The Provincial Court and the Ministry of the Attorney General are collaborating on an initiative to change the rules of procedure for family matters in Provincial Court. As part of that process they are launching a program in Victoria on May 13, 2019 to try out key aspects of a new approach, evaluate how they work, and apply the lessons learned before making permanent changes to the rules.
This new approach to family law disputes emphasizes the importance of needs assessment and consensual dispute resolution, not as an alternative process, but as a first step in the resolution of any family law dispute.
The model is designed to help families focus on earlier, more collaborative resolution. It builds on existing family justice services including assessment, mediation and parenting education, but people will be referred to those services earlier in the process. Even if this doesn’t fully resolve all issues, disputed issues can be narrowed so it’s easier for families to proceed in court if they have to. New, simpler forms have been developed. And instead of making their first appearance in a busy, adversarial courtroom, people will attend a family management conference as the first step in court proceedings.
Victoria has been chosen to test a prototype of this early resolution and case management model based on factors including the number of Family Law Act files there and the existence of a Justice Access Centre attached to the courthouse. The Victoria Early Resolution and Case Management Prototype (Prototype) has two main components:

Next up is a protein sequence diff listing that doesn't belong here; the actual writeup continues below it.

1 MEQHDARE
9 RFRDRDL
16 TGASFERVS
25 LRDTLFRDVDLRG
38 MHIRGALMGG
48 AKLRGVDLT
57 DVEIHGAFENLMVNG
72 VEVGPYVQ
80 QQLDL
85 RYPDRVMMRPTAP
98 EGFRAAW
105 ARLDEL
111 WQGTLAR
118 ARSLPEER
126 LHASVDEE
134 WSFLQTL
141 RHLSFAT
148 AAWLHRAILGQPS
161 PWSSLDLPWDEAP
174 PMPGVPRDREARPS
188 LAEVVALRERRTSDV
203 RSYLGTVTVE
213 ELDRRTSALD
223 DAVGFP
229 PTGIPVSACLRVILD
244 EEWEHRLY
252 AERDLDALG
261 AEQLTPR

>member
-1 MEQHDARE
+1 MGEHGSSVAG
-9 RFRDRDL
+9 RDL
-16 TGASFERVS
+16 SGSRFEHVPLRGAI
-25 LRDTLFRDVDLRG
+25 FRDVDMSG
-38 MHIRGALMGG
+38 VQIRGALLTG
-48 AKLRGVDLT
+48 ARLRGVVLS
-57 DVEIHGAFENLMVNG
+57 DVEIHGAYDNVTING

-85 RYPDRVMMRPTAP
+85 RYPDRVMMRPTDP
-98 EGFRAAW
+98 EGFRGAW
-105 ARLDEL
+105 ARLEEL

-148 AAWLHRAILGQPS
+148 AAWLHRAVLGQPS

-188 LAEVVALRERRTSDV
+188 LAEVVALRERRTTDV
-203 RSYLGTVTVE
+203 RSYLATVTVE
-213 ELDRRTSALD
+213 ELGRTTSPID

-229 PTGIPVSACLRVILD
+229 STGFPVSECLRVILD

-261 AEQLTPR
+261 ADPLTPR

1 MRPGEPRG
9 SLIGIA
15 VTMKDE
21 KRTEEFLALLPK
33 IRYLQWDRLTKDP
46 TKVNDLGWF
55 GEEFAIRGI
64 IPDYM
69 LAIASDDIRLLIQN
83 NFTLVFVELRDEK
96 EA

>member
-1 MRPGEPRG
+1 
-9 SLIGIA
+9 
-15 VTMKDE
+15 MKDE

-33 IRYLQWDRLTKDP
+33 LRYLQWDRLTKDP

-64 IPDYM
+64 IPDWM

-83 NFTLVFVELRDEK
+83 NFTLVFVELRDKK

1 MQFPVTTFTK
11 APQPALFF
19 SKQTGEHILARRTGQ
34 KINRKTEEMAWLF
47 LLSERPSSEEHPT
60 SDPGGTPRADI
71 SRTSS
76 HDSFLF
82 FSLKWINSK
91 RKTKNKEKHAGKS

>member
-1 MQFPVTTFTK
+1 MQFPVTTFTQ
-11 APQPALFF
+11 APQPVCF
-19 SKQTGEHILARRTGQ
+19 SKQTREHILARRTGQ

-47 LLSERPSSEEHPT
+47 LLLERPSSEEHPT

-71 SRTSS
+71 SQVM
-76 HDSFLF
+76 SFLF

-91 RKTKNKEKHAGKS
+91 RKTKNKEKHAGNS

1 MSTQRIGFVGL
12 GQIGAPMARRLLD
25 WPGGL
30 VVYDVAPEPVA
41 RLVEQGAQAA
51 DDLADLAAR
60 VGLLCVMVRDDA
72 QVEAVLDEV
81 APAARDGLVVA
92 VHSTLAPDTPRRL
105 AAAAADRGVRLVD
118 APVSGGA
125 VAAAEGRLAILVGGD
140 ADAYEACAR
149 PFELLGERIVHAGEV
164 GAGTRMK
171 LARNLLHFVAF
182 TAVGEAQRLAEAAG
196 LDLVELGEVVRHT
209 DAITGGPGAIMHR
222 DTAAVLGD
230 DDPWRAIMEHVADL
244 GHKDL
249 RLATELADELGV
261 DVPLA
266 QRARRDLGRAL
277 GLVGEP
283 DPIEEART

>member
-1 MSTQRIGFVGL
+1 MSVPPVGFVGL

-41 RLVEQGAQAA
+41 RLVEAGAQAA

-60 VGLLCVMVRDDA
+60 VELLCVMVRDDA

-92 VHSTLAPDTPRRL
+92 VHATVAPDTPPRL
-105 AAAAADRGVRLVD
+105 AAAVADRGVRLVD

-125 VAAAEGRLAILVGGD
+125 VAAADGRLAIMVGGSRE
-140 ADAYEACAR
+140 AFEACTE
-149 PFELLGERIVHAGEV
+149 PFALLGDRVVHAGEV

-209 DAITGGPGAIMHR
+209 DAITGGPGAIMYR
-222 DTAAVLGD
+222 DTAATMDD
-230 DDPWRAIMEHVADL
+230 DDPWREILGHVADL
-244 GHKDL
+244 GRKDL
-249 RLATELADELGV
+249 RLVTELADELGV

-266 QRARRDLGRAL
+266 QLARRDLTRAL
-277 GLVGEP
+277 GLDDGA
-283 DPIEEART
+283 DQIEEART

1. Early Resolution: Assessment by a Family Justice Counsellor and mandatory mediation
The Prototype involves a “front-end process” designed to help families to resolve their issues early, before any court appearances. Except for urgent matters, parties (the people involved in a legal dispute) will have to meet with a Family Justice Counsellor as a first step. The Family Justice Counsellor will conduct an assessment and, unless there has been family violence, the parties must complete at least one mediation session before proceeding to court.
People will be able to get legal advice during this phase. The Family Justice Counsellor may also refer the parties to appropriate community resources. If their issues aren’t resolved, the parties may then file an application and proceed to court. At that point the Family Justice Counsellor will help the parties make sure they are ready for court (for example, check that they have completed and shared financial information). More Family Justice Counsellor have been hired and trained in Victoria as part of the early resolution process.
2. Case Management: Family Management Conferences replace First Appearances
It is hoped that the new front-end process will result in agreements for many families and reduce the number of cases going to court. This will allow the Court to schedule Family Management Conferences instead of the current, usually brief, First Appearances in a courtroom. A Judicial Case Manager will schedule these conferences, taking into consideration the availability of the parties and lawyers, if they have them.